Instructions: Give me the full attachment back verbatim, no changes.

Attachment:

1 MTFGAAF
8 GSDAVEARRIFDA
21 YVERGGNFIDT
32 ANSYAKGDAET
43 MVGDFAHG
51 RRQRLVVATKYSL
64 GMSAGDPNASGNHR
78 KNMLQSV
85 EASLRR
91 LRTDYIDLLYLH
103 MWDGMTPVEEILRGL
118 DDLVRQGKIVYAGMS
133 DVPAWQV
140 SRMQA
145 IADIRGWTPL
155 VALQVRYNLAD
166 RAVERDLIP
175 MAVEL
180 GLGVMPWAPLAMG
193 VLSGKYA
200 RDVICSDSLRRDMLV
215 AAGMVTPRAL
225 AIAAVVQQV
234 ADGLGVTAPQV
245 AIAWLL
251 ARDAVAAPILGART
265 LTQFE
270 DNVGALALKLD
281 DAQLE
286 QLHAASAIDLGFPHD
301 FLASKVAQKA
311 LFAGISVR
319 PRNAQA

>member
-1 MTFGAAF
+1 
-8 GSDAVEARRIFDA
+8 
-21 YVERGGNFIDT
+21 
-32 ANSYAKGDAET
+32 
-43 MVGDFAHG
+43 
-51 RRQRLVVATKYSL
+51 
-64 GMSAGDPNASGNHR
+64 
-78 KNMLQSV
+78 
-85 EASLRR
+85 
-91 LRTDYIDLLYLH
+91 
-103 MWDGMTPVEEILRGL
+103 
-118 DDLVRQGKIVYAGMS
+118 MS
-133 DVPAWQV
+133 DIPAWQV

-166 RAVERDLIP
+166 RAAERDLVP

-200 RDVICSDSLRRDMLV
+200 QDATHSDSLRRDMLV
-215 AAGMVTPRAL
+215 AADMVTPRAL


1 MTFGAAF
8 GSDAVEARRIFDA
21 YVERGGNFIDT
32 ANSYAKGDAET
43 MVGDFAHG
51 RRQRLVVATKYSL
64 GMSAGDPNASGNHR
78 KNMLQSV
85 EASLRR
91 LRTDYIDLLYLH
103 MWDGMTPVEEILRGL
118 DDLVRQGKIVYAGMS
133 DVPAWQV
140 SRMQA
145 IADIRGWTPL
155 VALQVRYNLAD
166 RAVERDLIP
175 MAVEL
180 GLGVMPWAPLAMG
193 VLSGKYA
200 RDVICSDSLRRDMLV
215 AAGMVTPRAL
225 AIAAVVQQV
234 ADGLGVTAPQV
245 AIAWLL
251 ARDAVAAPILGART
265 LTQFE
270 DNVGALALKLD
281 DAQLE
286 QLHAASAIDLGFPHD
301 FLASKVAQKA
311 LFAGISVR
319 PRNAQA

>member
-1 MTFGAAF
+1 
-8 GSDAVEARRIFDA
+8 
-21 YVERGGNFIDT
+21 
-32 ANSYAKGDAET
+32 
-43 MVGDFAHG
+43 
-51 RRQRLVVATKYSL
+51 
-64 GMSAGDPNASGNHR
+64 
-78 KNMLQSV
+78 
-85 EASLRR
+85 
-91 LRTDYIDLLYLH
+91 
-103 MWDGMTPVEEILRGL
+103 
-118 DDLVRQGKIVYAGMS
+118 MS
-133 DVPAWQV
+133 DIPAWQV

-166 RAVERDLIP
+166 RAAERDLVP

-200 RDVICSDSLRRDMLV
+200 QDATHSDSLRRDMLV
-215 AAGMVTPRAL
+215 AADMVTPRAL